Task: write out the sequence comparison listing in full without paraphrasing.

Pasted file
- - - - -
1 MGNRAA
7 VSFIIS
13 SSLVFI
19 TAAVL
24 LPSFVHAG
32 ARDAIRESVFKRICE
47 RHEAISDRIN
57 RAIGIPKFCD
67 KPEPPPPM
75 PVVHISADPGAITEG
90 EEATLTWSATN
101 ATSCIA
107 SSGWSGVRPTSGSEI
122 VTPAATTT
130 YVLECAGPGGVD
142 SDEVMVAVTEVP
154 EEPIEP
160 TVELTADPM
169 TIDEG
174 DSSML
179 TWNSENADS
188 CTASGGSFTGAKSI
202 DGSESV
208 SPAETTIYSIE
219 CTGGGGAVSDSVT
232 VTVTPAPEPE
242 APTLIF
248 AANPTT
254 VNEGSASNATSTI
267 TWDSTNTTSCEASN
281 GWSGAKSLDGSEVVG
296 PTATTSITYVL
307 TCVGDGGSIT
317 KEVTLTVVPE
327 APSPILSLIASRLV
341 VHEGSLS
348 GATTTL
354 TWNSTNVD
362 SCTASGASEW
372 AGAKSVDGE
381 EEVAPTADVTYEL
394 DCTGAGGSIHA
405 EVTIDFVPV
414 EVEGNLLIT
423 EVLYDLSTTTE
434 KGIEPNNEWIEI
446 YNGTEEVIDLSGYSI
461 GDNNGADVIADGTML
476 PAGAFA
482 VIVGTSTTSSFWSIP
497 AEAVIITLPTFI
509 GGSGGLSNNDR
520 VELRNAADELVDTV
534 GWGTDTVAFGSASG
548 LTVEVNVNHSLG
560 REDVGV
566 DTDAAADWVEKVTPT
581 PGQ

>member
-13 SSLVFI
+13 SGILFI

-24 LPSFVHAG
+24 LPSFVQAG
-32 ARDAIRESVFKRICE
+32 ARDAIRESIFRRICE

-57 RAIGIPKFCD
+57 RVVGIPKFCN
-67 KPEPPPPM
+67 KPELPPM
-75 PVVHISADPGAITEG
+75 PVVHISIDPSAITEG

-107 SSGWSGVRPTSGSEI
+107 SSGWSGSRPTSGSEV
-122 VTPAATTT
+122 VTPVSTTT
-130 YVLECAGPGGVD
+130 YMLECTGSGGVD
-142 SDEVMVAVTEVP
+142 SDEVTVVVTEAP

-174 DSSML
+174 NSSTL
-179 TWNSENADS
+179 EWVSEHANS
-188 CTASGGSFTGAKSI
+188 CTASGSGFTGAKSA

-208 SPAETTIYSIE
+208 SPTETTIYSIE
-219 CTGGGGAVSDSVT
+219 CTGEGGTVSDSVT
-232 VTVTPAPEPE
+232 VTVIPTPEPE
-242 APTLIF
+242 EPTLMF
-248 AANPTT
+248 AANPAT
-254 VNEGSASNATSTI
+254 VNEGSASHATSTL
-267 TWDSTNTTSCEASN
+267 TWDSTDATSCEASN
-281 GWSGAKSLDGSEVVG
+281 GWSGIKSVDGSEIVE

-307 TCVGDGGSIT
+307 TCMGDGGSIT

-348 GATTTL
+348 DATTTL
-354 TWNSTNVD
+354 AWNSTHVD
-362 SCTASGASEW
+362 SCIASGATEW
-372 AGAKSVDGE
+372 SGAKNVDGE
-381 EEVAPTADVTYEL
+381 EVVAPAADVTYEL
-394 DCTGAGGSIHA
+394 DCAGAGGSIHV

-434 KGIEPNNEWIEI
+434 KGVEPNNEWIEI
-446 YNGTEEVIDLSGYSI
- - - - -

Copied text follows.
1 MGNRAA
7 VSFIIS
13 SSLVFI
19 TAAVL
24 LPSFVHAG
32 ARDAIRESVFKRICE
47 RHEAISDRIN
57 RAIGIPKFCD
67 KPEPPPPM
75 PVVHISADPGAITEG
90 EEATLTWSATN
101 ATSCIA
107 SSGWSGVRPTSGSEI
122 VTPAATTT
130 YVLECAGPGGVD
142 SDEVMVAVTEVP
154 EEPIEP
160 TVELTADPM
169 TIDEG
174 DSSML
179 TWNSENADS
188 CTASGGSFTGAKSI
202 DGSESV
208 SPAETTIYSIE
219 CTGGGGAVSDSVT
232 VTVTPAPEPE
242 APTLIF
248 AANPTT
254 VNEGSASNATSTI
267 TWDSTNTTSCEASN
281 GWSGAKSLDGSEVVG
296 PTATTSITYVL
307 TCVGDGGSIT
317 KEVTLTVVPE
327 APSPILSLIASRLV
341 VHEGSLS
348 GATTTL
354 TWNSTNVD
362 SCTASGASEW
372 AGAKSVDGE
381 EEVAPTADVTYEL
394 DCTGAGGSIHA
405 EVTIDFVPV
414 EVEGNLLIT
423 EVLYDLSTTTE
434 KGIEPNNEWIEI
446 YNGTEEVIDLSGYSI
461 GDNNGADVIADGTML
476 PAGAFA
482 VIVGTSTTSSFWSIP
497 AEAVIITLPTFI
509 GGSGGLSNNDR
520 VELRNAADELVDTV
534 GWGTDTVAFGSASG
548 LTVEVNVNHSLG
560 REDVGV
566 DTDAAADWVEKVTPT
581 PGQ

>member
-13 SSLVFI
+13 SGILFI

-24 LPSFVHAG
+24 LPSFVQAG
-32 ARDAIRESVFKRICE
+32 ARDAIRESIFRRICE

-57 RAIGIPKFCD
+57 RVVGIPKFCN
-67 KPEPPPPM
+67 KPELPPM
-75 PVVHISADPGAITEG
+75 PVVHISIDPSAITEG

-107 SSGWSGVRPTSGSEI
+107 SSGWSGSRPTSGSEV
-122 VTPAATTT
+122 VTPVSTTT
-130 YVLECAGPGGVD
+130 YMLECTGSGGVD
-142 SDEVMVAVTEVP
+142 SDEVTVVVTEAP

-174 DSSML
+174 NSSTL
-179 TWNSENADS
+179 EWVSEHANS
-188 CTASGGSFTGAKSI
+188 CTASGSGFTGAKSA

-208 SPAETTIYSIE
+208 SPTETTIYSIE
-219 CTGGGGAVSDSVT
+219 CTGEGGTVSDSVT
-232 VTVTPAPEPE
+232 VTVIPTPEPE
-242 APTLIF
+242 EPTLMF
-248 AANPTT
+248 AANPAT
-254 VNEGSASNATSTI
+254 VNEGSASHATSTL
-267 TWDSTNTTSCEASN
+267 TWDSTDATSCEASN
-281 GWSGAKSLDGSEVVG
+281 GWSGIKSVDGSEIVE

-307 TCVGDGGSIT
+307 TCMGDGGSIT

-348 GATTTL
+348 DATTTL
-354 TWNSTNVD
+354 AWNSTHVD
-362 SCTASGASEW
+362 SCIASGATEW
-372 AGAKSVDGE
+372 SGAKNVDGE
-381 EEVAPTADVTYEL
+381 EVVAPAADVTYEL
-394 DCTGAGGSIHA
+394 DCAGAGGSIHV

-434 KGIEPNNEWIEI
+434 KGVEPNNEWIEI
-446 YNGTEEVIDLSGYSI